Data visualization techniques are enjoying ever greater popularity, notably thank to the recent boom of Big Data and our increased capacity to handle large datasets. Network data visualization techniques are no exception. in fact, appealing diagrams of social connections (sociograms) have been at the heart of the field of social network analysis since the 1930s, and have contributed a lot to its success. Today, all this is evolving at unprecedented pace.
In line with these tendencies, the research team of the project ANAMIA (a study of the networks and online sociability of persons with eating disorders, funded by the French ANR) of which I was one of the investigators, have developed new software tools for the visualization of personal network data, with different solutions for the three stages of data collection, analysis, and dissemination of results.
– ANAMIA EGOCENTER is a graphical version of a name generator, to be embedded in a computer-based survey to collect personal network data. It has turned out to be a user-friendly, highly effective interface for interacting and engaging with survey respondents;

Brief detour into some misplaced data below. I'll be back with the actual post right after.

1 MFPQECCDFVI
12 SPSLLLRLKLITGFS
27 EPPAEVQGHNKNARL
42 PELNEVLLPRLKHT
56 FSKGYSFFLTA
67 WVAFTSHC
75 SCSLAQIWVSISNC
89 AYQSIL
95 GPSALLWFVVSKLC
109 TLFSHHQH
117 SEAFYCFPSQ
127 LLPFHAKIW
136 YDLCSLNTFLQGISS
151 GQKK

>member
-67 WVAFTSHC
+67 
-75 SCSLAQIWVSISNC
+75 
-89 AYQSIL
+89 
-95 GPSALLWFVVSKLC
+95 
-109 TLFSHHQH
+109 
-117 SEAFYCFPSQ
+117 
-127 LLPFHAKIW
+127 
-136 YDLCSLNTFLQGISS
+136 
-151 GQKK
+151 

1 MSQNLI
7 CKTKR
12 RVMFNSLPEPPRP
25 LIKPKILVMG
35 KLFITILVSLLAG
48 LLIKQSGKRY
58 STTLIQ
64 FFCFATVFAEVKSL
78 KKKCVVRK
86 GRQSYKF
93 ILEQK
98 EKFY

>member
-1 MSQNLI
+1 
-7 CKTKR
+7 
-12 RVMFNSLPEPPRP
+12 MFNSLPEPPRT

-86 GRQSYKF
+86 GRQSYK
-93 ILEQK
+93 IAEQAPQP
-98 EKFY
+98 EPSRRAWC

– ANAMIA CORPUS is for the analyst, more than the respondent or the general public. It enables to aggregate, organize and rank responses to a questionnaire containing personal network information about respondents;
– ANAMIA PERSONAL is also for the analyst (and to an extent, to the receptor of the study’s result) and offers a single format to represent individual network data consistently, to compare and contrast them; it identifies important alters and ties along relevant dimensions, comparable across respondents.
Interestingly, these tools mediate between classical research tools (surveys) and the specific challenges and opportunities of present-day Internet research. The ANAMIA data collected with them are still “small” with about 300 valid responses, but include a lot of complexity. On the one hand, personal network data collection is not easy, and the dropout rate is often high: ANAMIA EGOCENTER enables to alleviate this problem. On the other hand, the analysis of these data is not easy either, due to inclusion of the social contacts (alters) of each respondent (ego). So for 300 responses, we have information on about 4000 persons: ANAMIA CORPUS and PERSONAL are helpful in handling all this.
A seminar at the University of Greenwich next week, by Antonio A. Casilli and myself, discusses the usability of the three tools, with emphasis on potential future applications to a wider range of personal networks research, and the possible limitations.
CBNA seminar, Hamilton House, University of Greenwich, London
Friday 18 October 2013, 11.30 am – 1pm.